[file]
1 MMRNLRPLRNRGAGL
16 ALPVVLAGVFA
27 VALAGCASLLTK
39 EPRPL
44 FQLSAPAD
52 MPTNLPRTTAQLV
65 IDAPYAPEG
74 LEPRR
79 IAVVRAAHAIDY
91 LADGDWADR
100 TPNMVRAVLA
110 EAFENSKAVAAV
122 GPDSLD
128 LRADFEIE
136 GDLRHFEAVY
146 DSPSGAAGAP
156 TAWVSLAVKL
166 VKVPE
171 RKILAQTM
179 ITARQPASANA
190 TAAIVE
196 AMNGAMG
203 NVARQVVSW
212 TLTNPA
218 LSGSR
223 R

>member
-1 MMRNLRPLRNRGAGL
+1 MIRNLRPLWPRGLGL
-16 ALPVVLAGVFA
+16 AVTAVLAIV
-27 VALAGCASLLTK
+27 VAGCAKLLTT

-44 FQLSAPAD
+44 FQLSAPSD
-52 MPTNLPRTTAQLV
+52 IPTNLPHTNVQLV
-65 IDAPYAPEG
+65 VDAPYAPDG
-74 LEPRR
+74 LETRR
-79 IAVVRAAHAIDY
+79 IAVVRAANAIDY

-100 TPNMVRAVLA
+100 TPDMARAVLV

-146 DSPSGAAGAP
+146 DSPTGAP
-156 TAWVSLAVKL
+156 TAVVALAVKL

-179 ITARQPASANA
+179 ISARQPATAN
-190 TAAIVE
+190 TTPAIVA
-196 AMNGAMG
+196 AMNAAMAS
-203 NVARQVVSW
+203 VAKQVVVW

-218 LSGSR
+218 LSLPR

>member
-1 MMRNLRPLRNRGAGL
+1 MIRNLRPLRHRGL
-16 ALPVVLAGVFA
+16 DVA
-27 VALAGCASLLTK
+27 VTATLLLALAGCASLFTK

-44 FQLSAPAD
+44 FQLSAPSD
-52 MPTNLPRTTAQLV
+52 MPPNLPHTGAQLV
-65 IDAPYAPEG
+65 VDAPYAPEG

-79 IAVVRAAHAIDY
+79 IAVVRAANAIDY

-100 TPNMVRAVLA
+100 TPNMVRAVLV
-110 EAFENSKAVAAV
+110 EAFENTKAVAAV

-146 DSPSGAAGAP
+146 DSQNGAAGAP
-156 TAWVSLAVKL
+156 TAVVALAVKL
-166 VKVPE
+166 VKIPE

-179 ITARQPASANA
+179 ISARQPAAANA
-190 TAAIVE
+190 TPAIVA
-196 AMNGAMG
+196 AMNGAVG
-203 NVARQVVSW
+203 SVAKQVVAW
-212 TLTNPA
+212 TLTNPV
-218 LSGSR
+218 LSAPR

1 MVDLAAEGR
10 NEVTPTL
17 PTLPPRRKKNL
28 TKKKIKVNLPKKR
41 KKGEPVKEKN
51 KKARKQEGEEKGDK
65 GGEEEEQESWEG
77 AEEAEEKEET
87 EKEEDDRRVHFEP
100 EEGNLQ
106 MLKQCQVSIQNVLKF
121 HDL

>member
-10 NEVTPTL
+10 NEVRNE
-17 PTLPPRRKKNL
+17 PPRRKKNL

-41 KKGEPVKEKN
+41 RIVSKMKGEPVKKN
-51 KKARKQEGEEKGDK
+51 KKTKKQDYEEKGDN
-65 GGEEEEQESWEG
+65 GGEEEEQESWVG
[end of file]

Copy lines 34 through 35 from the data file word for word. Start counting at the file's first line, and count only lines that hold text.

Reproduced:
-44 FQLSAPAD
+44 FQLSAPSD